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Brugada Syndrome in SBMA - new study
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Registered: 01-08-2013
Posts: 61
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DISCUSSION

In the present study, we demonstrated that subjects with SBMA exhibit several forms of ECG abnormalities. The most striking observation in our cohort is that Brugada-type ECG was observed in more than 10% of the subjects with SBMA. Of those, 2 subjects reported symptomatic Brugada syndrome, leading to sudden death. Although sudden death by neuronal loss in the intermediolateral nucleus was reported in amyotrophic lateral sclerosis,24 there are no reports of Brugada syndrome, suggesting that this type of ECG appears to be specific to SBMA.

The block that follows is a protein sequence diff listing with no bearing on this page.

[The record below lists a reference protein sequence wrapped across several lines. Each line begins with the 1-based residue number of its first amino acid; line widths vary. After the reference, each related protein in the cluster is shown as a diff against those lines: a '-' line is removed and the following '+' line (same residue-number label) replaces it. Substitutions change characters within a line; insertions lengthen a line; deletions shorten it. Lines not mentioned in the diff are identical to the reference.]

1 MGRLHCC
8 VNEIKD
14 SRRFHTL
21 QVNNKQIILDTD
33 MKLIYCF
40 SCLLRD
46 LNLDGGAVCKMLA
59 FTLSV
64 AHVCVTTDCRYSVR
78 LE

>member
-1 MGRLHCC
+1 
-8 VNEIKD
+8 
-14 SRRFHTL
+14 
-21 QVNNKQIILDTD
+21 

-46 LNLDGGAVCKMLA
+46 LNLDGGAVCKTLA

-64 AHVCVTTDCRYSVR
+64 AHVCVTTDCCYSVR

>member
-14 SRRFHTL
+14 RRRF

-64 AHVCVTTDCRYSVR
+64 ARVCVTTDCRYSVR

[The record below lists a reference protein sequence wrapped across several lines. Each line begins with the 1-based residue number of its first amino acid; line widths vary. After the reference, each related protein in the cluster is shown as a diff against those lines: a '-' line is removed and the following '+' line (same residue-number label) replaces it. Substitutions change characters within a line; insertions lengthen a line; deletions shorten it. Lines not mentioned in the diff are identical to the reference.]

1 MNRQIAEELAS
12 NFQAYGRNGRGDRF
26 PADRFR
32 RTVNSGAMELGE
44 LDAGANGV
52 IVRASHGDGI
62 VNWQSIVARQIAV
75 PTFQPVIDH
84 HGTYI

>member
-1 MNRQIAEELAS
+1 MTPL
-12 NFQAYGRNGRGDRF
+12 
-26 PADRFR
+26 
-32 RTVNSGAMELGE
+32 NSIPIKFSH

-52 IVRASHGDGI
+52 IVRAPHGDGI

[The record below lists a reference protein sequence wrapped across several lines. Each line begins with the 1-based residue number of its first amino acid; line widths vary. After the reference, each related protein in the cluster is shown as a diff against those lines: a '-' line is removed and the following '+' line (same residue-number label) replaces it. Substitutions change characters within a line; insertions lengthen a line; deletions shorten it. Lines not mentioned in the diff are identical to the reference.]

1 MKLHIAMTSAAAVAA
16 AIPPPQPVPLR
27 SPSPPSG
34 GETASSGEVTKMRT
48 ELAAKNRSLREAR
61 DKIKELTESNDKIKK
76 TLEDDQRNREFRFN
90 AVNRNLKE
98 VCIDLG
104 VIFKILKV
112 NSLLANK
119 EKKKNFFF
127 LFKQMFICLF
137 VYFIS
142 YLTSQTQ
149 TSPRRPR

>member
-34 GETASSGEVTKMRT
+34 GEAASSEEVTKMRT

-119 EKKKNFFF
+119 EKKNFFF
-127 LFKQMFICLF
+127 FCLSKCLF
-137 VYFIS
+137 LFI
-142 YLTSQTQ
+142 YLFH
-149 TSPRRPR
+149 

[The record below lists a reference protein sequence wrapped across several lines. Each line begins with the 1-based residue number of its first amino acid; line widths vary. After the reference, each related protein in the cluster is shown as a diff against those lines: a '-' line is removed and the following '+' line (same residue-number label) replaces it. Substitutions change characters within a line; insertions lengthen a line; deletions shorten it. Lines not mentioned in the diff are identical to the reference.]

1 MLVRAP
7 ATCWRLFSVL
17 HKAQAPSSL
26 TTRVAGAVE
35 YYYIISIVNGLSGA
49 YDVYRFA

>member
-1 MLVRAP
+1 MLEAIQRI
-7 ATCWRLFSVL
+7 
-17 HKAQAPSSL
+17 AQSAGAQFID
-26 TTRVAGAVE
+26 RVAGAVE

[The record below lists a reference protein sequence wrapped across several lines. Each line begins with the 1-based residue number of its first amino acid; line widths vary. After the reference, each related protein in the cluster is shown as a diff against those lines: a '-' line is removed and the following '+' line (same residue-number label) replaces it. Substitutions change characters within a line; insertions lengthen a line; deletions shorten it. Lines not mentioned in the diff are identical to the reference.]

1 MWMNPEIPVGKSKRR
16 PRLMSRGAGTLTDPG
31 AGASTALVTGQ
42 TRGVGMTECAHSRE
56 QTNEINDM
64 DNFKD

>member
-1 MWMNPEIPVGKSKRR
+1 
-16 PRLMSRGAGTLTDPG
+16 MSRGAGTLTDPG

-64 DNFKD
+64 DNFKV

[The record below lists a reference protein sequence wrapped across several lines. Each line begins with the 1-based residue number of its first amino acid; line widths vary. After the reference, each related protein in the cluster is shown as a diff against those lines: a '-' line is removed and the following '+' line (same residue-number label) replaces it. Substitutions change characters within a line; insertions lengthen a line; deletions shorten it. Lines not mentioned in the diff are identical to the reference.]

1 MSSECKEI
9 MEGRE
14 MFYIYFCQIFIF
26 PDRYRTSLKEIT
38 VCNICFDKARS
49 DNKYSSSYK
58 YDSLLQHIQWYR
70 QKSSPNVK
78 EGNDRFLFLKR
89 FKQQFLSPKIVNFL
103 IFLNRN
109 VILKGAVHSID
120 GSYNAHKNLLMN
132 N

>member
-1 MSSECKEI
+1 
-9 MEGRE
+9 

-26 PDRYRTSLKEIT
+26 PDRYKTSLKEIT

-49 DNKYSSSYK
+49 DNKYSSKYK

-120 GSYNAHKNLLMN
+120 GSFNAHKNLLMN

Brugada syndrome may cause sudden death by ventricular fibrillation at an average age of 41 years, without structural heart problems.14,25 This syndrome may be responsible for 4% to 12% of all sudden deaths, and at least 20% of sudden deaths in patients with structurally normal hearts. Brugada-type ECG is observed frequently in asymptomatic patients.26 Given that the frequency of Brugada-type ECG is reported to be 0.15% to 1.22% in Japanese community-based populations,27,28 our study suggests a very high prevalence of Brugada-type ECGs in SBMA and implies a link between the pathogenesis of the disorders, although we cannot fully exclude the possibility of a chance association of these 2 conditions. In this regard, it is intriguing that SBMA and Brugada syndrome share common clinical features. Both diseases are characterized by male predominance. SBMA affects males exclusively, whereas females with homozygous mutation of the AR gene manifest no neuromuscular phenotype.29 Similarly, Brugada syndrome is known to show a high male predominance (80%–90%).14 The pathologic process of SBMA is dependent on circulating levels of testosterone,5,30–32 and high testosterone levels increase the risk of Brugada syndrome via intensifying ionic current imbalance in the myocardium.33 These commonalities may underlie the high prevalence of Brugada-type ECGs in SBMA. Although another epidemiologic study in 25 European patients with SBMA showed no ECG abnormalities,34 the discrepancy between this and our studies may be attributable to the difference in the sample size and ethnic background. Brugada syndrome is more common in Asian than Caucasian populations,14,25,35 which may contribute to the high occurrence of Brugada-type ECGs in Japanese subjects with SBMA in the present study.